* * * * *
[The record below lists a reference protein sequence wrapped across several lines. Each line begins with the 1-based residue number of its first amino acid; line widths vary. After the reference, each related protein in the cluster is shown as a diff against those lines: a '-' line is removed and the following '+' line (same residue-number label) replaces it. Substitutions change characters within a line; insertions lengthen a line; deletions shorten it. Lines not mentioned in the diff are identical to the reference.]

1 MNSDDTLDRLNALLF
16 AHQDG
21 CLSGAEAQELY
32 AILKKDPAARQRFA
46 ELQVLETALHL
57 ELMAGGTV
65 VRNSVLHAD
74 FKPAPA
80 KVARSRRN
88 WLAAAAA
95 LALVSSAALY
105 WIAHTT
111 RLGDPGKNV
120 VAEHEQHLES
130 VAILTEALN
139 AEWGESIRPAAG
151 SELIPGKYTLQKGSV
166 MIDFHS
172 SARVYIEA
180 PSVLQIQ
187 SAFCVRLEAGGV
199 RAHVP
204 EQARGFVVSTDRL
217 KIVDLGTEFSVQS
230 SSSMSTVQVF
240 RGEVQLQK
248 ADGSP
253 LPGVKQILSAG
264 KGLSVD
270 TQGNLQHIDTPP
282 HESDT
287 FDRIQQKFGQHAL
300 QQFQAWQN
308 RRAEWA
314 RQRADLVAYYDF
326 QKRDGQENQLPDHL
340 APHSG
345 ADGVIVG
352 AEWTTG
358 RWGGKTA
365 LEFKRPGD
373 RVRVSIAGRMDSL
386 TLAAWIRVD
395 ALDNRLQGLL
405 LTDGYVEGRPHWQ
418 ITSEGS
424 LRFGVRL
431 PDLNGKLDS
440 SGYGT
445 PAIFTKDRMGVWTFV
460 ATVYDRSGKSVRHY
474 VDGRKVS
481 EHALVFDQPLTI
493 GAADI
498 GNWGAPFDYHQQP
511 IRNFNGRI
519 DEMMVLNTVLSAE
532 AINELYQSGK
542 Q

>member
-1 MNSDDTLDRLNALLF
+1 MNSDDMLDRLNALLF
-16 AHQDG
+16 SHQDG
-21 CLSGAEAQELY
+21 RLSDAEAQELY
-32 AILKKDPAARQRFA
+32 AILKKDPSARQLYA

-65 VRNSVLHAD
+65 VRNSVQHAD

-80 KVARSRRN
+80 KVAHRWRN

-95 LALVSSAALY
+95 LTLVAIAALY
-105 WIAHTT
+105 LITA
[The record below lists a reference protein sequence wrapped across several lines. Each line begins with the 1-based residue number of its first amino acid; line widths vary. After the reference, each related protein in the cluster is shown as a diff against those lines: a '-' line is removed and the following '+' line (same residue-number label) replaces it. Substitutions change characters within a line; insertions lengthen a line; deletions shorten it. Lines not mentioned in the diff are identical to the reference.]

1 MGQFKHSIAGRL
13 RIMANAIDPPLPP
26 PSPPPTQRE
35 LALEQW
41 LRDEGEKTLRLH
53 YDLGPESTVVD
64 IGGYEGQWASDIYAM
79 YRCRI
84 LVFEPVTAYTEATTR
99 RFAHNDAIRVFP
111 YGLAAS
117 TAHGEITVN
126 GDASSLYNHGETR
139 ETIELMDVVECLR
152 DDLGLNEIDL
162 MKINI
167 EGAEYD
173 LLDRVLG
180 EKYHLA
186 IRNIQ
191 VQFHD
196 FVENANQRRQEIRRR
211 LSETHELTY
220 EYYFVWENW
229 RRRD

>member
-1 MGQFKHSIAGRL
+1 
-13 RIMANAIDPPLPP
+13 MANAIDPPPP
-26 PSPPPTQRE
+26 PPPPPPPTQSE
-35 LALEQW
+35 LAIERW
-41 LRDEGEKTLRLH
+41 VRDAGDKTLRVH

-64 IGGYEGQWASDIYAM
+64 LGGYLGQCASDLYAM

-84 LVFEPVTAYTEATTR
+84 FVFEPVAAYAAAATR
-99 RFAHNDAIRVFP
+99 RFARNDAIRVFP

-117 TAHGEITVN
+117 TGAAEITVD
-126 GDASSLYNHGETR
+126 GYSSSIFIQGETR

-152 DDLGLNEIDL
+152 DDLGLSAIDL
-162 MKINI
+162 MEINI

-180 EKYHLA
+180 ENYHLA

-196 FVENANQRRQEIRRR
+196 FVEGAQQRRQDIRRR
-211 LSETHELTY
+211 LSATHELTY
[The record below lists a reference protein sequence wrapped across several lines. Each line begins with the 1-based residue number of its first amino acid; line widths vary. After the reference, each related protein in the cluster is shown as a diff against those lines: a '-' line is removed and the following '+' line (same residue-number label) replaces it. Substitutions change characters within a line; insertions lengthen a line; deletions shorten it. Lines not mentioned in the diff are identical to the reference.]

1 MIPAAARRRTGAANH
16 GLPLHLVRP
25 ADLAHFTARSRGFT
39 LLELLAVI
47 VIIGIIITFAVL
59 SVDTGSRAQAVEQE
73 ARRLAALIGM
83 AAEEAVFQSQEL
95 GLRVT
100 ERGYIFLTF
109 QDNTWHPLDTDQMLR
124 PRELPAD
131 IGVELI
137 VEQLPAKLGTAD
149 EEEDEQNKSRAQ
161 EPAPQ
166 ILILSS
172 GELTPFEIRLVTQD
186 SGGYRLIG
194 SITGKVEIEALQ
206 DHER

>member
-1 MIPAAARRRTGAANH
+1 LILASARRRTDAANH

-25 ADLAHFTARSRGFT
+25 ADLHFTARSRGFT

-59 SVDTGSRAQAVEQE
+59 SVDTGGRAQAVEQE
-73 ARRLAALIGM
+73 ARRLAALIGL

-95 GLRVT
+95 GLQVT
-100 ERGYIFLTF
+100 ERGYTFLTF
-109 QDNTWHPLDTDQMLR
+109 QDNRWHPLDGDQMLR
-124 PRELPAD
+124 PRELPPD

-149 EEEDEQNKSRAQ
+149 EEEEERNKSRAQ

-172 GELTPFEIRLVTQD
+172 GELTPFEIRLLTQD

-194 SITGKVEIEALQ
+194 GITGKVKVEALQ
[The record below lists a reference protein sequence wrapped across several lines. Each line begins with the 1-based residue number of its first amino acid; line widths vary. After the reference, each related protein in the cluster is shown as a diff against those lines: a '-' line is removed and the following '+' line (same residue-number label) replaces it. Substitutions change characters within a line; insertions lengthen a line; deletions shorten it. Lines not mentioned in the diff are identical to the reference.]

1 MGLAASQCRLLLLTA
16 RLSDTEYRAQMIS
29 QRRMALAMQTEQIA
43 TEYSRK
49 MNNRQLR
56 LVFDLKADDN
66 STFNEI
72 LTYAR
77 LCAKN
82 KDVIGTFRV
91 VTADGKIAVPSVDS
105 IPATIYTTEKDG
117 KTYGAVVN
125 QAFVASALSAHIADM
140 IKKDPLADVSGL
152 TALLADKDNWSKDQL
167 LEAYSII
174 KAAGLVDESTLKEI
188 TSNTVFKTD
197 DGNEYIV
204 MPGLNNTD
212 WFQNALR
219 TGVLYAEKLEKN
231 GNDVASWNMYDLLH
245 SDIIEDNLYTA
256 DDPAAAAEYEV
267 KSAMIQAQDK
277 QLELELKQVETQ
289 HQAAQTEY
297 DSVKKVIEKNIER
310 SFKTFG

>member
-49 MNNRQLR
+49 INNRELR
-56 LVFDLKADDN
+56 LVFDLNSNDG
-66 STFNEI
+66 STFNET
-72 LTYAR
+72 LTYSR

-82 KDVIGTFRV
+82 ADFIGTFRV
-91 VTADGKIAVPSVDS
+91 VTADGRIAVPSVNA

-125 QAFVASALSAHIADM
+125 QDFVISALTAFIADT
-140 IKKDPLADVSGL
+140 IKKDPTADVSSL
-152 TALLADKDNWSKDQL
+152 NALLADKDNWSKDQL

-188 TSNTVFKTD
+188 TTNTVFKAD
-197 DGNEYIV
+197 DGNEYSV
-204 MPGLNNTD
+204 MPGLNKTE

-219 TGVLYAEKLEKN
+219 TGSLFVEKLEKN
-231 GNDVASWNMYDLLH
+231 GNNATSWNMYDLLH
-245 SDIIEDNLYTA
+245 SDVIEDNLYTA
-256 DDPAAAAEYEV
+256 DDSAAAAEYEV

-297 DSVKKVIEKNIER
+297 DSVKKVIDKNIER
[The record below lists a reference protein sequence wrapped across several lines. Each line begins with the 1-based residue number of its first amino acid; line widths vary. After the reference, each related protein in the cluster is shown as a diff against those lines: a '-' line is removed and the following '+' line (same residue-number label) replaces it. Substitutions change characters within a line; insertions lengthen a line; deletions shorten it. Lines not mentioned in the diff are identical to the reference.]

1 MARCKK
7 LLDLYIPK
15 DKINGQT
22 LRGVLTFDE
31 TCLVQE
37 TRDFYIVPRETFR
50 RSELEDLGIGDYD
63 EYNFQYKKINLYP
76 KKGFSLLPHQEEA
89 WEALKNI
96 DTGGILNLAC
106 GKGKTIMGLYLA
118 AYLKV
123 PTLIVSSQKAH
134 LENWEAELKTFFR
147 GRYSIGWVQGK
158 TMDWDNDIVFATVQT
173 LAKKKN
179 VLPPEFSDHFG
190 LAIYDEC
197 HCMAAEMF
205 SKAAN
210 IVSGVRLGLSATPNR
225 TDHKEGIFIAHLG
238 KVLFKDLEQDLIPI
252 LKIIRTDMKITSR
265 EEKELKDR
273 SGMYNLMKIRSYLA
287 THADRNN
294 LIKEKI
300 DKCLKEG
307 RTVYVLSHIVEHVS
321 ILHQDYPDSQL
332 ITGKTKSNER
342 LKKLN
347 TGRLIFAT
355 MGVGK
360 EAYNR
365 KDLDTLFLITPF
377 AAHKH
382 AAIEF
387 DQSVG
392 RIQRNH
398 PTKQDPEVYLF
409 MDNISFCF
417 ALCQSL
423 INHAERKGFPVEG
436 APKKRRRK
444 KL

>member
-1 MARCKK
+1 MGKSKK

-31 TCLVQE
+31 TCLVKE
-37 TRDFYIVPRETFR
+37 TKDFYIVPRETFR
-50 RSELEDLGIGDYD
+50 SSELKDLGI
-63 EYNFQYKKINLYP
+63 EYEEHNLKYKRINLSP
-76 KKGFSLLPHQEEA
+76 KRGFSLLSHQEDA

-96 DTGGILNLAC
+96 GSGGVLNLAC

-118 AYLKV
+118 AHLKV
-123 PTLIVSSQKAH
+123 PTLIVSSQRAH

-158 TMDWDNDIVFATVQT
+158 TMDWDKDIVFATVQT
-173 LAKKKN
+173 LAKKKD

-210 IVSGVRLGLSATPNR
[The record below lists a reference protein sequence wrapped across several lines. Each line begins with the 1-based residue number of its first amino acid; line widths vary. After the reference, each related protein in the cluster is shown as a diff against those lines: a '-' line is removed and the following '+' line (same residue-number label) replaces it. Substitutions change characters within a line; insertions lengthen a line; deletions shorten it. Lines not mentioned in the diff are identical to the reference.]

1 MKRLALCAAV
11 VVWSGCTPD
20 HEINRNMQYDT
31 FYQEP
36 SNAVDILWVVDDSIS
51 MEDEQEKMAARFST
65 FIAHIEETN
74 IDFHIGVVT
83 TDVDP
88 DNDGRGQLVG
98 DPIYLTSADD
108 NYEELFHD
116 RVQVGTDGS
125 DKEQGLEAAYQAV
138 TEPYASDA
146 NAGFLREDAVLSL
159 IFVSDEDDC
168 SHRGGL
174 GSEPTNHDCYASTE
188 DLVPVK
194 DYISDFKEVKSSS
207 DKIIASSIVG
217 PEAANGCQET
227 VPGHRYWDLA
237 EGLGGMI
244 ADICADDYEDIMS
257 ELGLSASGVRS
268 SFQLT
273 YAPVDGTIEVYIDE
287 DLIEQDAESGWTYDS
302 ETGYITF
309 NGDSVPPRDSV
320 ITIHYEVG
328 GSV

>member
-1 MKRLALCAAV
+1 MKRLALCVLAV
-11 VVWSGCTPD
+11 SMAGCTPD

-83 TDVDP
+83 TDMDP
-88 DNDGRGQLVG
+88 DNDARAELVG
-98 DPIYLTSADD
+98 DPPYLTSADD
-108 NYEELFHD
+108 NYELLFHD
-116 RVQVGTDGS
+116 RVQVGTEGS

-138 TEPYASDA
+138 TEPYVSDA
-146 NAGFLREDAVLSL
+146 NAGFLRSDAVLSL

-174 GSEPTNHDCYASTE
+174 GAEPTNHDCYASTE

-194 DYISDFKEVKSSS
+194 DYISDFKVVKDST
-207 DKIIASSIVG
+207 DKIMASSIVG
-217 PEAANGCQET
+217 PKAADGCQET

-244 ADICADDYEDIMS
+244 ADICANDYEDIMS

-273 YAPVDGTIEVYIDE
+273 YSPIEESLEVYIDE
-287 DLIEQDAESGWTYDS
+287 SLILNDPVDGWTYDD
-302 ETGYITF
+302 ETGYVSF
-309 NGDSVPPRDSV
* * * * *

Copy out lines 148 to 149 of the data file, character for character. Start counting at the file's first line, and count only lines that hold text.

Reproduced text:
131 IGVELI
137 VEQLPAKLGTAD